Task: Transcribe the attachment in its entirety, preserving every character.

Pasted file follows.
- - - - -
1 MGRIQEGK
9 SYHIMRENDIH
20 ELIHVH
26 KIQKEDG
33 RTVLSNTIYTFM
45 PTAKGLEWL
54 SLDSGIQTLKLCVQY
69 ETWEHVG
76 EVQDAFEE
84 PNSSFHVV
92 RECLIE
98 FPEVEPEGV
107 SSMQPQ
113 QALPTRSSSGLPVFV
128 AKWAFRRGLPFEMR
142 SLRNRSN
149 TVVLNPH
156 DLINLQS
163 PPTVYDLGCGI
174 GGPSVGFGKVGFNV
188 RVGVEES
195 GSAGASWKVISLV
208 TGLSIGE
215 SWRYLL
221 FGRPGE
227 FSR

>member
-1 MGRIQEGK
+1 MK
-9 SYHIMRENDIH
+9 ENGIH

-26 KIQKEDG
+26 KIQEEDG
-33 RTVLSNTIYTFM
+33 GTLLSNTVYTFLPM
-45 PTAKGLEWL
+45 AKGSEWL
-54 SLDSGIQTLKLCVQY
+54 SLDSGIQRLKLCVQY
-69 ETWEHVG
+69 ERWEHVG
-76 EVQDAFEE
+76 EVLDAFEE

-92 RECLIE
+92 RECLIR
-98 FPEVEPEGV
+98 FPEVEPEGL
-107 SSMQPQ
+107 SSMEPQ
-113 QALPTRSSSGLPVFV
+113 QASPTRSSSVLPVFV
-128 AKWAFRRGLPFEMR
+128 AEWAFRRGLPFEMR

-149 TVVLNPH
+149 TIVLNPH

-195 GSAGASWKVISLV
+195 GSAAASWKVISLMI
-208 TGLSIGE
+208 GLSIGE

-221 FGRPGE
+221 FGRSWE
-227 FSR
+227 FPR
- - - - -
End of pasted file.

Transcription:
1 MGRIQEGK
9 SYHIMRENDIH
20 ELIHVH
26 KIQKEDG
33 RTVLSNTIYTFM
45 PTAKGLEWL
54 SLDSGIQTLKLCVQY
69 ETWEHVG
76 EVQDAFEE
84 PNSSFHVV
92 RECLIE
98 FPEVEPEGV
107 SSMQPQ
113 QALPTRSSSGLPVFV
128 AKWAFRRGLPFEMR
142 SLRNRSN
149 TVVLNPH
156 DLINLQS
163 PPTVYDLGCGI
174 GGPSVGFGKVGFNV
188 RVGVEES
195 GSAGASWKVISLV
208 TGLSIGE
215 SWRYLL
221 FGRPGE
227 FSR

>member
-1 MGRIQEGK
+1 MK
-9 SYHIMRENDIH
+9 ENGIH

-26 KIQKEDG
+26 KIQEEDG
-33 RTVLSNTIYTFM
+33 GTLLSNTVYTFLPM
-45 PTAKGLEWL
+45 AKGSEWL
-54 SLDSGIQTLKLCVQY
+54 SLDSGIQRLKLCVQY
-69 ETWEHVG
+69 ERWEHVG
-76 EVQDAFEE
+76 EVLDAFEE

-92 RECLIE
+92 RECLIR
-98 FPEVEPEGV
+98 FPEVEPEGL
-107 SSMQPQ
+107 SSMEPQ
-113 QALPTRSSSGLPVFV
+113 QASPTRSSSVLPVFV
-128 AKWAFRRGLPFEMR
+128 AEWAFRRGLPFEMR

-149 TVVLNPH
+149 TIVLNPH

-195 GSAGASWKVISLV
+195 GSAAASWKVISLMI
-208 TGLSIGE
+208 GLSIGE

-221 FGRPGE
+221 FGRSWE
-227 FSR
+227 FPR